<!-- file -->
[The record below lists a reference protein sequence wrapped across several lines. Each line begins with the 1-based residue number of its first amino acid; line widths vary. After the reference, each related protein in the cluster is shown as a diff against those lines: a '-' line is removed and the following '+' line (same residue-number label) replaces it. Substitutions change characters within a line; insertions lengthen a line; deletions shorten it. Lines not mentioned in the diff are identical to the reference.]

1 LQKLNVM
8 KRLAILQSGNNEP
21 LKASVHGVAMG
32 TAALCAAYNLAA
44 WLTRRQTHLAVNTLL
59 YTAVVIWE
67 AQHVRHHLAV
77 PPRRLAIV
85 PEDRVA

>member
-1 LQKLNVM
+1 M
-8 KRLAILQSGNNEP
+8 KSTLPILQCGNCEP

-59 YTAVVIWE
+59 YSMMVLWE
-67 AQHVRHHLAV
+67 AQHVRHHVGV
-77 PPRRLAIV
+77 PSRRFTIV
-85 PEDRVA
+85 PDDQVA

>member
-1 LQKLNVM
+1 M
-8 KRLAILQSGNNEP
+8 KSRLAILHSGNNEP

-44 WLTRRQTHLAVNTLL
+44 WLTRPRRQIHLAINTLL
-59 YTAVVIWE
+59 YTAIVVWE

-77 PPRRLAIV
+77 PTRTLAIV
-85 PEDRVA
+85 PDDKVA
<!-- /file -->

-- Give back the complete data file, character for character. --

[The record below lists a reference protein sequence wrapped across several lines. Each line begins with the 1-based residue number of its first amino acid; line widths vary. After the reference, each related protein in the cluster is shown as a diff against those lines: a '-' line is removed and the following '+' line (same residue-number label) replaces it. Substitutions change characters within a line; insertions lengthen a line; deletions shorten it. Lines not mentioned in the diff are identical to the reference.]

1 LQKLNVM
8 KRLAILQSGNNEP
21 LKASVHGVAMG
32 TAALCAAYNLAA
44 WLTRRQTHLAVNTLL
59 YTAVVIWE
67 AQHVRHHLAV
77 PPRRLAIV
85 PEDRVA

>member
-1 LQKLNVM
+1 M
-8 KRLAILQSGNNEP
+8 KSTLPILQCGNCEP

-59 YTAVVIWE
+59 YSMMVLWE
-67 AQHVRHHLAV
+67 AQHVRHHVGV
-77 PPRRLAIV
+77 PSRRFTIV
-85 PEDRVA
+85 PDDQVA

>member
-1 LQKLNVM
+1 M
-8 KRLAILQSGNNEP
+8 KSRLAILHSGNNEP

-44 WLTRRQTHLAVNTLL
+44 WLTRPRRQIHLAINTLL
-59 YTAVVIWE
+59 YTAIVVWE

-77 PPRRLAIV
+77 PTRTLAIV
-85 PEDRVA
+85 PDDKVA